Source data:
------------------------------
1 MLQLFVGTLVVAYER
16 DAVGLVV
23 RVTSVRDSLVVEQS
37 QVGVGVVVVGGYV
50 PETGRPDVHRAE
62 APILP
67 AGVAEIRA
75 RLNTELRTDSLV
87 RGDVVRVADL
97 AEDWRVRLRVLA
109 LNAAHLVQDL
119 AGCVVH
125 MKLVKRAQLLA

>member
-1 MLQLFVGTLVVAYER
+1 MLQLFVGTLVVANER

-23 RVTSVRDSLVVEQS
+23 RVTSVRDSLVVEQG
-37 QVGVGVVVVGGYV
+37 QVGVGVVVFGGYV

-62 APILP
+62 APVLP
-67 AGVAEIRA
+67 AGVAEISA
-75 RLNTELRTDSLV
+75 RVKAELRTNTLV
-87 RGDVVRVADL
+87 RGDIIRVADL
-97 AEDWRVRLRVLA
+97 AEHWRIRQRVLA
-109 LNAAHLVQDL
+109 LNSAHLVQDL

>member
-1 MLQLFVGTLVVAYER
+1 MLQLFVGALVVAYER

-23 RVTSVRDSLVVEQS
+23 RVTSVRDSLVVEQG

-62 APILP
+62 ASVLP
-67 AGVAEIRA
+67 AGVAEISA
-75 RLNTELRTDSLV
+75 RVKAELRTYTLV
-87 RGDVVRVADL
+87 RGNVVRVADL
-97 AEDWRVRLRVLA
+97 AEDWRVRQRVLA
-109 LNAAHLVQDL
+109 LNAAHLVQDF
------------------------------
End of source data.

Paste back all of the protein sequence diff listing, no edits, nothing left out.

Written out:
1 MLQLFVGTLVVAYER
16 DAVGLVV
23 RVTSVRDSLVVEQS
37 QVGVGVVVVGGYV
50 PETGRPDVHRAE
62 APILP
67 AGVAEIRA
75 RLNTELRTDSLV
87 RGDVVRVADL
97 AEDWRVRLRVLA
109 LNAAHLVQDL
119 AGCVVH
125 MKLVKRAQLLA

>member
-1 MLQLFVGTLVVAYER
+1 MLQLFVGTLVVANER

-23 RVTSVRDSLVVEQS
+23 RVTSVRDSLVVEQG
-37 QVGVGVVVVGGYV
+37 QVGVGVVVFGGYV

-62 APILP
+62 APVLP
-67 AGVAEIRA
+67 AGVAEISA
-75 RLNTELRTDSLV
+75 RVKAELRTNTLV
-87 RGDVVRVADL
+87 RGDIIRVADL
-97 AEDWRVRLRVLA
+97 AEHWRIRQRVLA
-109 LNAAHLVQDL
+109 LNSAHLVQDL

>member
-1 MLQLFVGTLVVAYER
+1 MLQLFVGALVVAYER

-23 RVTSVRDSLVVEQS
+23 RVTSVRDSLVVEQG

-62 APILP
+62 ASVLP
-67 AGVAEIRA
+67 AGVAEISA
-75 RLNTELRTDSLV
+75 RVKAELRTYTLV
-87 RGDVVRVADL
+87 RGNVVRVADL
-97 AEDWRVRLRVLA
+97 AEDWRVRQRVLA
-109 LNAAHLVQDL
+109 LNAAHLVQDF